IOC pleased with Rio’s preparations for 2016 Games

The IOC ended its visit to Rio de Janeiro on Friday, satisfied

with the city’s preparations for the 2016 Olympics while stressing

there is ”not a second to waste.”

The International Olympic Committee team met with Brazilian

President Dilma Rousseff a day earlier and praised the support to

the games from all levels of government.

”The challenge in front of the Brazilian team is an impressive

one given the scale of the games project and the immovable deadline

of Aug. 5, 2016,” coordination commission leader Nawal El

Moutawakel said in a statement. ”Rio 2016 and its partners

continue to deliver successfully on their commitments.”

Moutawakel said organizers needed to continue to work hard

despite the progress, but for now everything was working as planned

leading to the first Olympics in South America.

”As we have said since Day One, there is not a second to

waste,” she said. ”We have been reassured to see that the

government support that we’ve seen since the bid phase remains

strong, with all levels of the state continuing to work hand in

hand with each other and the Rio 2016 organizing committee to

deliver great Olympic Games in 2016.”

Moutawakel said the meeting with Rousseff in Brasilia, the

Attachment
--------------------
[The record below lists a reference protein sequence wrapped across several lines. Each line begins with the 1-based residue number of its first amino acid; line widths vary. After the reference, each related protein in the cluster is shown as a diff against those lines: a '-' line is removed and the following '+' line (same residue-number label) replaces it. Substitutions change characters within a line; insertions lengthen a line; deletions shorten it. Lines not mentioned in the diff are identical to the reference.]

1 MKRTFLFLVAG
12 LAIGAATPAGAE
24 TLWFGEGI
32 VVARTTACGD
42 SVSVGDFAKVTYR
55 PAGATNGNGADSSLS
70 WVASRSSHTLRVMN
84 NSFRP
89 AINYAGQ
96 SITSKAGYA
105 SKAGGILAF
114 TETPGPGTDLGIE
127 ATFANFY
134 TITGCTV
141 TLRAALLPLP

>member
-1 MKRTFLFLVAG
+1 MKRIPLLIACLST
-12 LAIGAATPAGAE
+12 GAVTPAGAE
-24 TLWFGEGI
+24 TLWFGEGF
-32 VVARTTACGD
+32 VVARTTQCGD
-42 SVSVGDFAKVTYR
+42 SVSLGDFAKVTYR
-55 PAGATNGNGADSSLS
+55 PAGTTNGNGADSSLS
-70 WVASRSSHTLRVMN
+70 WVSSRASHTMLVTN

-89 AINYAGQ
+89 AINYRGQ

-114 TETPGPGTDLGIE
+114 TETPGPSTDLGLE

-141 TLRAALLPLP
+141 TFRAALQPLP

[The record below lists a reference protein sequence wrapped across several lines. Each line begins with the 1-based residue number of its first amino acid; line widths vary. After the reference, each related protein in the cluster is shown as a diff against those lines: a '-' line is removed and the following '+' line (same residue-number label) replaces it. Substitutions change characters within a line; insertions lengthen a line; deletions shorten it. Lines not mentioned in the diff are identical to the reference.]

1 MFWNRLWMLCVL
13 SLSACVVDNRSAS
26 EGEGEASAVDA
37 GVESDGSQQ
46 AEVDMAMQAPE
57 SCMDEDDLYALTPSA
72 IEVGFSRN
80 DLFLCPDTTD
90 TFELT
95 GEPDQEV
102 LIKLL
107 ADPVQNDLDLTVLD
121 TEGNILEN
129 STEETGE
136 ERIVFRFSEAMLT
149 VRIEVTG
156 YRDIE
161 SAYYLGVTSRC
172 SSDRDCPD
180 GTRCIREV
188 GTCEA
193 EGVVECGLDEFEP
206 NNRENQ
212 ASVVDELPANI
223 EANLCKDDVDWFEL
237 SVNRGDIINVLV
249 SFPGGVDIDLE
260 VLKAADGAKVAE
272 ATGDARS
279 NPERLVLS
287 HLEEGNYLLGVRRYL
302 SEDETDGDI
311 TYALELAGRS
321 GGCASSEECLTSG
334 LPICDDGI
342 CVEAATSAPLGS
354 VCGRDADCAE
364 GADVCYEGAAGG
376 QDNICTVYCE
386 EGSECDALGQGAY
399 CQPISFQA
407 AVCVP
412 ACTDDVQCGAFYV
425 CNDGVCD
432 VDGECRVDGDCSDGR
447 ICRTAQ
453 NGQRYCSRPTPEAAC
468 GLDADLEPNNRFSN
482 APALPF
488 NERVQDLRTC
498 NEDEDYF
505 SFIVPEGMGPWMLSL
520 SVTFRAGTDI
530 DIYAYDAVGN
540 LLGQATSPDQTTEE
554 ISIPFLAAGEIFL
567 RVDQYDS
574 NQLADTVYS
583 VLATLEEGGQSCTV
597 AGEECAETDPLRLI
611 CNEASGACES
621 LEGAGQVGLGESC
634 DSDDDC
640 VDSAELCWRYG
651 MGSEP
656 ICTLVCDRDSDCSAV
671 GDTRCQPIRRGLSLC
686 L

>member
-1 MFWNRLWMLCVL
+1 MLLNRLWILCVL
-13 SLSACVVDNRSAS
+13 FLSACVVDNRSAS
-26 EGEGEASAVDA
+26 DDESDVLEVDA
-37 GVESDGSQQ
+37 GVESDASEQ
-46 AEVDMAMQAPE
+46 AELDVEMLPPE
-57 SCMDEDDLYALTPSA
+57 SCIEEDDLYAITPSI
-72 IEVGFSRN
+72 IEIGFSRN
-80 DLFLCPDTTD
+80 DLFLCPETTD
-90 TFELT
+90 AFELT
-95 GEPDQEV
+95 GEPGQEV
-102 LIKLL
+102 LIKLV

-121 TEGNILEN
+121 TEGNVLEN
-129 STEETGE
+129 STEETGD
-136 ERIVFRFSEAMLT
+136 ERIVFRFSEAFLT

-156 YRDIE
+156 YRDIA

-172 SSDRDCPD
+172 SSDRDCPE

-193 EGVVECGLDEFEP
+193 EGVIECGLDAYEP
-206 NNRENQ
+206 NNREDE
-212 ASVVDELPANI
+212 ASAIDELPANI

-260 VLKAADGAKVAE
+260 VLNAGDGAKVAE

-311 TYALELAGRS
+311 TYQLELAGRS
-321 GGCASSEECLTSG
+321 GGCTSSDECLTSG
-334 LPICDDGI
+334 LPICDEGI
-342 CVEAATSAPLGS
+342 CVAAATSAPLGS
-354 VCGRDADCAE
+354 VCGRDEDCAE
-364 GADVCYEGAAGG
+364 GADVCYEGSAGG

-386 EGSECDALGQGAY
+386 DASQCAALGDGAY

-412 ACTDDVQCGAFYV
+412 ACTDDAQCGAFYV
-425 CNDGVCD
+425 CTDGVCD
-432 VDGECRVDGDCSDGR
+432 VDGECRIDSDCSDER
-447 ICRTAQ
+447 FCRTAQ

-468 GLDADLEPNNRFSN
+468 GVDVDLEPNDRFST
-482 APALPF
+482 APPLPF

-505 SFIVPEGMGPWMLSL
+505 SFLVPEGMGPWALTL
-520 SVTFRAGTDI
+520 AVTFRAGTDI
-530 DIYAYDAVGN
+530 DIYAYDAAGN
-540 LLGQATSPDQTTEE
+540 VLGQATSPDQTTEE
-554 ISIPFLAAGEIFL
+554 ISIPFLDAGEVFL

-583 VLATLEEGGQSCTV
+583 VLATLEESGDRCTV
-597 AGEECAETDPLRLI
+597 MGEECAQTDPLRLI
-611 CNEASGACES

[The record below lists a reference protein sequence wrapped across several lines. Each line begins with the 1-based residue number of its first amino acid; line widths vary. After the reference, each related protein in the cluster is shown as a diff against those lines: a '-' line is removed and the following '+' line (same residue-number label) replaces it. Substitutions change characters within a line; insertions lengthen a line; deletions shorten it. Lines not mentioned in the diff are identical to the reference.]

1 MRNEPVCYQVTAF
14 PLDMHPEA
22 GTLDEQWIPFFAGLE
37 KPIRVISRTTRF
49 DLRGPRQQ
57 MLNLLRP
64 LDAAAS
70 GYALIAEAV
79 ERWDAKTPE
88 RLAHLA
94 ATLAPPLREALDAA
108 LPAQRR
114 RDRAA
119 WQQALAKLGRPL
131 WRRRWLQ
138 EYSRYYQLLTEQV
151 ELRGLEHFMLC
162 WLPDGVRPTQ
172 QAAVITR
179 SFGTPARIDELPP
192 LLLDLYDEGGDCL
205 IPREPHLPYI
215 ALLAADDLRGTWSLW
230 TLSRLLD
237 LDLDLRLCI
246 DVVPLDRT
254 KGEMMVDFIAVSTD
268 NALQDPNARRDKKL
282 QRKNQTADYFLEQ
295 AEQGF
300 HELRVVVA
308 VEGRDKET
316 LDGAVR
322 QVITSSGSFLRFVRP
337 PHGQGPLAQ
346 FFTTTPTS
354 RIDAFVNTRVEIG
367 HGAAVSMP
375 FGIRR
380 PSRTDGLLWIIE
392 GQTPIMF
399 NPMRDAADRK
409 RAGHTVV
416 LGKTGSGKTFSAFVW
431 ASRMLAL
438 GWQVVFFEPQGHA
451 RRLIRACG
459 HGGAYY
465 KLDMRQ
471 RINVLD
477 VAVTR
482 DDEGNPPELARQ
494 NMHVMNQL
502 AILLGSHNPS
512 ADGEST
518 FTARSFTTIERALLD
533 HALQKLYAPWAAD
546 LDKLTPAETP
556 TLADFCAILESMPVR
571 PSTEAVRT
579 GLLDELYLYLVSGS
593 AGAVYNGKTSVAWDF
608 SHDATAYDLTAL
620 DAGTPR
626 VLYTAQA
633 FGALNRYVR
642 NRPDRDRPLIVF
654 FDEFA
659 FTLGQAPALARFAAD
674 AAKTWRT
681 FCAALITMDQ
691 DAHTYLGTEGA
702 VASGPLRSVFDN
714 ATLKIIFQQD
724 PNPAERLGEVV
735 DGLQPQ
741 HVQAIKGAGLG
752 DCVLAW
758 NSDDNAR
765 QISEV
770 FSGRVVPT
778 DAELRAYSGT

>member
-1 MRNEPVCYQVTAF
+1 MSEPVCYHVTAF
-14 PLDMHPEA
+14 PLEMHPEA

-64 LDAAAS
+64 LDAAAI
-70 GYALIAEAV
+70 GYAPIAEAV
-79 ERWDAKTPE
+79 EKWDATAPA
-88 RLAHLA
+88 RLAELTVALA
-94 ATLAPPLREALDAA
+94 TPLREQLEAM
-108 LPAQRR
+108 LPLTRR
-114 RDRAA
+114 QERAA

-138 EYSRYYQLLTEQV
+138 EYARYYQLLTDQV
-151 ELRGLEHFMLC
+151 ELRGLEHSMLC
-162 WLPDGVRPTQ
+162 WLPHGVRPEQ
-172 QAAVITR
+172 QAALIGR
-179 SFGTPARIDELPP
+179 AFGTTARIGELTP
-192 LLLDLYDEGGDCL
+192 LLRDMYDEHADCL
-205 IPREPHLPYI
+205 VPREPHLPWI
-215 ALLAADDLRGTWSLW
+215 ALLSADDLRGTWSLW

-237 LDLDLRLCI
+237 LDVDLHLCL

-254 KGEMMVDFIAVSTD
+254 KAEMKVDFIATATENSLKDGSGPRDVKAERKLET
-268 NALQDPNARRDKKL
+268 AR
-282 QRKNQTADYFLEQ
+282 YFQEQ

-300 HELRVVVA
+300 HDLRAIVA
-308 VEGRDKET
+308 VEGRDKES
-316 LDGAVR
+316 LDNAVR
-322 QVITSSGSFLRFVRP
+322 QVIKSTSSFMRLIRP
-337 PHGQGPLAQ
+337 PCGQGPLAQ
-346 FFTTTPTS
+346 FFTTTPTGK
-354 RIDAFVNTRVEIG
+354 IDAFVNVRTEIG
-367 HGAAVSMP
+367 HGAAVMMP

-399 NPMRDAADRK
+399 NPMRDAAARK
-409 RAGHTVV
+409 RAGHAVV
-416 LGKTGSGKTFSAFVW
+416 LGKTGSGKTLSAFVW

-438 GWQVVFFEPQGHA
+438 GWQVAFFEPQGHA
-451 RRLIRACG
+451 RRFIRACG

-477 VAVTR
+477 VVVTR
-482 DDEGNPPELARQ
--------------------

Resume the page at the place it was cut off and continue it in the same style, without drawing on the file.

nation’s capital, helped show IOC officials the importance of the

games to the Brazilian people.

”With London 2012 almost upon us, it will soon be Rio’s turn to

be under the spotlight,” she said. ”It was therefore an opportune

time for us to come and visit President Rousseff. She has always

been a strong supporter of the Rio project and today’s meeting has

underlined that once again. Indeed, the importance of these Olympic

Games to the Brazilian people was evident throughout our

discussions.”

Also meeting with Dilma were IOC executive director Gilbert

Felli and IOC sports director Christophe Dubi. Rio de Janeiro state

and city officials, Brazil Sports Minister Aldo Rebelo and Carlos

Nuzman, president of the Rio 2016 Olympic committee president, also

were present.

Nuzman said the union of the three levels of government makes

for speedier and more efficient planning.

”I am certain that Rio de Janeiro will be the greatest example

of transformation of a city in the history of the Olympic Games,”

he said. ”We are very pleased to be working with the three levels

of government to make Rio an example to other cities after the 2016

Games.”

The IOC’s project review visit included several meetings

involving its officials, city authorities and delegates of the Rio

2016 organizing committee. The IOC team also checked some Olympic

venues, including the Athletes’ Park, which was open to the public

Wednesday.

The same day, the team participated in the announcement by Rio

2016 organizers that American architect Gil Hanse will be in charge

of designing and building the Olympic golf course, the first in

more than 100 years since the sport was dropped following the 1904

St. Louis Games.

The next full visit of the IOC coordination commission is June

4-6.

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